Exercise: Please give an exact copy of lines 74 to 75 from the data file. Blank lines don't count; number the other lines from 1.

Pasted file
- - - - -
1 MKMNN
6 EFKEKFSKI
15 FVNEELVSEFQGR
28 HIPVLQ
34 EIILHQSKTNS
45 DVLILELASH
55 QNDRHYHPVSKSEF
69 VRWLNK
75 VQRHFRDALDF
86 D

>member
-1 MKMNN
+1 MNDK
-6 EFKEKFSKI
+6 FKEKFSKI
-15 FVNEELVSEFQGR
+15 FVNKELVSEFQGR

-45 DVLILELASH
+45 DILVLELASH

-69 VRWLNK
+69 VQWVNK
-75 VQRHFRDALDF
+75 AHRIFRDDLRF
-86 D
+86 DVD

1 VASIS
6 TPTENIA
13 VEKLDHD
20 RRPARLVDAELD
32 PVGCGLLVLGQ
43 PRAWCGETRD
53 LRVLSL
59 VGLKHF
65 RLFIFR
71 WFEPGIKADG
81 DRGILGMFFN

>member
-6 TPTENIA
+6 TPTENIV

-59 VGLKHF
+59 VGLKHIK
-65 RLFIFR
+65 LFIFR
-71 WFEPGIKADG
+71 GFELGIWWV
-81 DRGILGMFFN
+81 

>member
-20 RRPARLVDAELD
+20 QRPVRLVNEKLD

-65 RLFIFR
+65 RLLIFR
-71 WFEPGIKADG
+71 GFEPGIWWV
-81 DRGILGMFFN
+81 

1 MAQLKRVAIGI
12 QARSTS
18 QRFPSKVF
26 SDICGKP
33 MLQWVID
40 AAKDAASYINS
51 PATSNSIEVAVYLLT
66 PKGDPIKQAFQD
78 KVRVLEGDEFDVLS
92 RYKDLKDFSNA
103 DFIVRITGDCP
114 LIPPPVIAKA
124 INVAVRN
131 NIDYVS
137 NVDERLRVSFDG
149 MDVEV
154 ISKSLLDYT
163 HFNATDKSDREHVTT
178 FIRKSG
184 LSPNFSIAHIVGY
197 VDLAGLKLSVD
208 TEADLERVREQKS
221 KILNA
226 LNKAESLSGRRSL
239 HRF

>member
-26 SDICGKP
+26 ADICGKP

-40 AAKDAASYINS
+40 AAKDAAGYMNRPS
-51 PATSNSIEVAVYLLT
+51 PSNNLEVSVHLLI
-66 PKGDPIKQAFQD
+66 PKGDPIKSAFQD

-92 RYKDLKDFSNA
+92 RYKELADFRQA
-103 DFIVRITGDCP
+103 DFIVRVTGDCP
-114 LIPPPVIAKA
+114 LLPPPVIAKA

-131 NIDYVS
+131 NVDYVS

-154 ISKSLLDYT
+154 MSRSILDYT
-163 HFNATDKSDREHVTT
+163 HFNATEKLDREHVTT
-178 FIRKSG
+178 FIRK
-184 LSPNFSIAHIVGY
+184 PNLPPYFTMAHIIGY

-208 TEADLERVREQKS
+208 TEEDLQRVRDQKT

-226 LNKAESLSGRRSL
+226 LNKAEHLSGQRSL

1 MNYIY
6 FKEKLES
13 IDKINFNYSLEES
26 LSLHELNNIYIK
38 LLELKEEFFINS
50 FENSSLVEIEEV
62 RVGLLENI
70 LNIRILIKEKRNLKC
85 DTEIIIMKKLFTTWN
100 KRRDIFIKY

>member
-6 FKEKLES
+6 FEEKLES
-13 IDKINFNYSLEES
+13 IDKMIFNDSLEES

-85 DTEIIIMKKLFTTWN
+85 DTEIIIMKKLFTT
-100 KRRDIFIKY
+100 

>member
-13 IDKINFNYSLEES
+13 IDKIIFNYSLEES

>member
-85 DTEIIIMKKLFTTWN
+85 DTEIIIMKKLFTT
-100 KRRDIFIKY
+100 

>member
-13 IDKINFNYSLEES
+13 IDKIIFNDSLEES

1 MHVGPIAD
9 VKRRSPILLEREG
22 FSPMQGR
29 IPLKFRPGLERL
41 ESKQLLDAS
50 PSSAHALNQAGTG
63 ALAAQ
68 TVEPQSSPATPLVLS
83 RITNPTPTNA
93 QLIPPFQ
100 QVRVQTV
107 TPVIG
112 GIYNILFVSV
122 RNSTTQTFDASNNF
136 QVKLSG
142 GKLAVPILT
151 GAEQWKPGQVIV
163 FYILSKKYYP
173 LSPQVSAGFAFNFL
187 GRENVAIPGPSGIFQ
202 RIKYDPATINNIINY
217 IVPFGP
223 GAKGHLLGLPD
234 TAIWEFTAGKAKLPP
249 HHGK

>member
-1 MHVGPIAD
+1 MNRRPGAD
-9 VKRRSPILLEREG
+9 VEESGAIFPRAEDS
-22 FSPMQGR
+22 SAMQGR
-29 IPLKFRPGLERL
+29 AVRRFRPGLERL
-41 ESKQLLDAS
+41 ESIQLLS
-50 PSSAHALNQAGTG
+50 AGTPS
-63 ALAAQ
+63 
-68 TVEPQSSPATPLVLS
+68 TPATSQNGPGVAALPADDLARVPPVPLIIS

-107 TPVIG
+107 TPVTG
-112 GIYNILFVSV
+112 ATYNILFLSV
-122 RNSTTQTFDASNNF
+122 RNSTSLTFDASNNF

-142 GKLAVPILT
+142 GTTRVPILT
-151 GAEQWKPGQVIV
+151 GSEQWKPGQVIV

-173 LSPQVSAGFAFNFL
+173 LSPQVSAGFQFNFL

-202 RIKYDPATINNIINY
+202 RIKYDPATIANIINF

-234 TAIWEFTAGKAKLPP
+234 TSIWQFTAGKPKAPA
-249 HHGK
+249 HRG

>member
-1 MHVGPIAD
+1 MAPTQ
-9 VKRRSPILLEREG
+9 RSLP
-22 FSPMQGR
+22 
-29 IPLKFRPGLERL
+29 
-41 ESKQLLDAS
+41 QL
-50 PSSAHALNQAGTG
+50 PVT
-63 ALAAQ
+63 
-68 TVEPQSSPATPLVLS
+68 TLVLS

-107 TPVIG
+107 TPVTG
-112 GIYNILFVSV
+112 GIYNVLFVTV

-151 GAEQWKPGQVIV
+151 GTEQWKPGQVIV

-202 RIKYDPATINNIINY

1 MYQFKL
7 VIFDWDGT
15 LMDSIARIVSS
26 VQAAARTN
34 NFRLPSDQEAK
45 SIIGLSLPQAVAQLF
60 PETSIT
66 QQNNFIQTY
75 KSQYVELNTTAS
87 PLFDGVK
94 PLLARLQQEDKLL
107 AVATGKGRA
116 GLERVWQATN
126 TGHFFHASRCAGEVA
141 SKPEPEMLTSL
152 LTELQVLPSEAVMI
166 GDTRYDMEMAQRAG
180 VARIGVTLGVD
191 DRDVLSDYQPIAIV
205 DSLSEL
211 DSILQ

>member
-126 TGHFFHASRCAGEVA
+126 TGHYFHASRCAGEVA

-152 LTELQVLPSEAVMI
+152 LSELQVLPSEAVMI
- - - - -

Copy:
163 HFNATDKSDREHVTT
178 FIRKSG